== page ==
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obelixx


Latest posts by obelixx

A perennial for a shady, long and very narrow border

Posted: 03/06/2014 at 18:03

I would add as much well rotted manure as you can before planting anything so it helsp retain moisture and feeds your plants.

Hardy geraniums such as macrorhizum would do well and provide form and colour all year form the changing foliage and then the flowers in spring.  Scented leaves too.   Pulmonaria Sissinghurst would be OK as long as you can give it enough moisture and the white flowers and spotty leaves would brighten things up.   Brunnera with silvery markings on the foliage.   You could try ferns in the dryopteris group if you want to break up the straight edge and get some height.  Maybe some taller Japanese anémones for later flowers and good foliage.    I'd have thought Persicaria virginiana 'Lance Corporal' would do well too.

Traumatised Plants

Posted: 03/06/2014 at 08:35

In a normal year my hibiscus don't show new leaves before mid-June so be patient and give it another month and maybe a liquid tonic of tomato or rose fertiliser to encourage it.

Glyphosate - possible problems?

Posted: 02/06/2014 at 22:23

There's a huge difference between normal muck and agri-chemicals and organo phosphates that induce genetic mutations that lead to illness or birth defects.

Glyphosate - possible problems?

Posted: 02/06/2014 at 17:45

There are scientists working on EU fundd projects doing studies on glyphosate in water courses - according to my lot who are government employed scientists who also do work for the EU.  They're all agri-something specialists - milk, conatminants in feed, genetics, identifying horse meat in foodstuffs, water courses and management, red deer populations and so on.

Lavendar keeps dying in our garden

Posted: 02/06/2014 at 15:36

They like full sun and a well drained, alkaline soil.   I find Hidcote very hardy here but can only grow it in a bed next to a retaining wall of railway sleepers where they never sit with wet feet and are sheltered form teh worts of the northerly and easterly winter winds.   I also grow the white form "Edelweiss" there and they happily set seed which germinates in the gravelled parking space at the base.    Both forms have failed in other parts of the garden as have other forms.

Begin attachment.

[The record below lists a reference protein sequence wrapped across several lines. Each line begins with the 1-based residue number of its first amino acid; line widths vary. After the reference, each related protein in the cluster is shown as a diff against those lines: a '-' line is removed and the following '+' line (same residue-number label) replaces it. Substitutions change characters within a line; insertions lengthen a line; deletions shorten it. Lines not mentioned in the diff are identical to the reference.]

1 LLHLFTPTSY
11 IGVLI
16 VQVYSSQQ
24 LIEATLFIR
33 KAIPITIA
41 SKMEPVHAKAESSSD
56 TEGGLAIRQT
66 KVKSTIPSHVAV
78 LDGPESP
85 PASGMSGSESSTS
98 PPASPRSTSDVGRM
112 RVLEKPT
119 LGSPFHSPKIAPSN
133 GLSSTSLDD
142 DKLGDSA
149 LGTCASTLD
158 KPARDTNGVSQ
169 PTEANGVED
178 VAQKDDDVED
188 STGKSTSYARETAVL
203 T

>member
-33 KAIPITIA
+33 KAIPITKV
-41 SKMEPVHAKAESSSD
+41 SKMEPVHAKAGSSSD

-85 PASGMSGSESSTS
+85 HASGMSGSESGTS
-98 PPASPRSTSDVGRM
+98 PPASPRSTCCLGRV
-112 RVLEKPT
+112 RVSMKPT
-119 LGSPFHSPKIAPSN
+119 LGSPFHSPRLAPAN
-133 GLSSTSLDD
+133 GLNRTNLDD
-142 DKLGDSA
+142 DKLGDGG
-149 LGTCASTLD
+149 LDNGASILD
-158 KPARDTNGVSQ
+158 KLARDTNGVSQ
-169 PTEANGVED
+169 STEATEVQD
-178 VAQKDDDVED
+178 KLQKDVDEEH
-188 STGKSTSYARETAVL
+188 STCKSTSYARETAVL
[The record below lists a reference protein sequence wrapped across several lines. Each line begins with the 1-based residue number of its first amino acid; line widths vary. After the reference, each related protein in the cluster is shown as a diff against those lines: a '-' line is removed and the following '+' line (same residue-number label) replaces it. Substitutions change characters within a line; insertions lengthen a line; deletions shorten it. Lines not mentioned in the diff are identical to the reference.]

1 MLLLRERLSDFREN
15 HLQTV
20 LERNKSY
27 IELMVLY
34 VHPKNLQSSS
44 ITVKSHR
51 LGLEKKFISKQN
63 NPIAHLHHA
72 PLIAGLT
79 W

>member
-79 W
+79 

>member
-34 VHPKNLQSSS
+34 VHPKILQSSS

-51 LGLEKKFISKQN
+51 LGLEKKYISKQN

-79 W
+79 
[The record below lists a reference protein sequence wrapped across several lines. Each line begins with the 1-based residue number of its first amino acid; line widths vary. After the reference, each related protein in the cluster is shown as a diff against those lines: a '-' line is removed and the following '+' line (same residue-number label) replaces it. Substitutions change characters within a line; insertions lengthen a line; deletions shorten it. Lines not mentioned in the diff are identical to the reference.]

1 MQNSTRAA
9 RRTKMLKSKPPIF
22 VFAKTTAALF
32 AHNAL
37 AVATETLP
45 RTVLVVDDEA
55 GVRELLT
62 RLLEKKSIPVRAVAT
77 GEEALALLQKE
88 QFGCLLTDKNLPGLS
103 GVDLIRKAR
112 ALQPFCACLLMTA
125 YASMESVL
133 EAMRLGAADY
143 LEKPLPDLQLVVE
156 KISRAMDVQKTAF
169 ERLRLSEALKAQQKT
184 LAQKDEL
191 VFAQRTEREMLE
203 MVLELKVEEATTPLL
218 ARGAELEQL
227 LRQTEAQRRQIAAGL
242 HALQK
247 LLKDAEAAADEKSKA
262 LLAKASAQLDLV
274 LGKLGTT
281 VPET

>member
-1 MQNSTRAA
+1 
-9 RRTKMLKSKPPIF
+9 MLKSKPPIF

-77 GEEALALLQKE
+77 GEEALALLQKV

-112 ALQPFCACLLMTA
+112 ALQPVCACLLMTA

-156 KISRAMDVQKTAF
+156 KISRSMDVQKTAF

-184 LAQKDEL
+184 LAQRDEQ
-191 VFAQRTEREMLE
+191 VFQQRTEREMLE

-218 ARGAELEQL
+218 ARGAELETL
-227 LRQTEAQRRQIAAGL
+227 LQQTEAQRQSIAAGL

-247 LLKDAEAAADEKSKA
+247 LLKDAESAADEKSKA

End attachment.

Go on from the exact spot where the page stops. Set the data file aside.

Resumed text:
Glyphosate - possible problems?

Posted: 02/06/2014 at 15:31

Near Gembloux.   I use it sparingly too on paths and pernicious weeds if I can't dig them out.  I do it on still, dry days so it gets nowhere near water.  I never buy the branded Monsanto stuff.  Dreadful company.

Glyphosate - possible problems?

Posted: 02/06/2014 at 14:48

I teach English conversation to Belgian research scientists who told me several years ago that glyphsate is under investigation by the EU as it has been found in water courses and is causing problems so is not as inert as is claimed once it hits the soil.  In South America where they allow GM crops it is sprayed at high concentrations by aeroplane so there is drift and locals living nearby have unusually high levels of cancer and children born with defects.

Chances are it will be banned sooner or later but Monsanto has a powerful lobbying arm so maybe later.

Ideas for a very shady difficult area.

Posted: 02/06/2014 at 10:40

If you can lift the flagstones and set them aside you could maybe reuse them to make a hard seating area for a table and chairs and maybe a BBQ.  You could get height by building a trellis panel or a pergola or an arch. Once they're cleared, fork over the remaining soil and add as much well rotted manure or garden compost as you can then rake it more or less level.

There are loads of plants that will do well in a sheltered, shady spot - hostas, foxgloves, ferns, Japanese anémones, astilboides, lots of clematis for scrambling up treliis and pergolas and arches, pulmonarias, hellébores, hardy geraniums, primulas, heucheras, tiarellas.

If you use variegated foliage in hostas and pale coloured flowers the area will shine out, especially on grey days and dusk and make a beautiful addition to your garden.

New beds and couch grass

Posted: 02/06/2014 at 10:33

I find if I soak the whole root ball in water the couch grass is easy to pull out without damaging the plant.  Afterwards you can either pot up again to keep it in quarantine or else plant it out but keep an eye for any bits you missed.  It's easy enough to keep pulling the leaves off small outbreaks and it does eventually give up if tehre's no green to feed the roots.

Metal trellis?

Posted: 02/06/2014 at 10:28

More likely a builders' merchant.   That's where we got ours.  You'll also need a pair of metal wire cutters to trim it to size.  I find it has endless uses - one offcut keeps the dogs in the garden as an almost invisible gate in an archway.  Another has been spread and tied over an archway to help a clematis Etoile Violette climb more easily.

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10 threads returned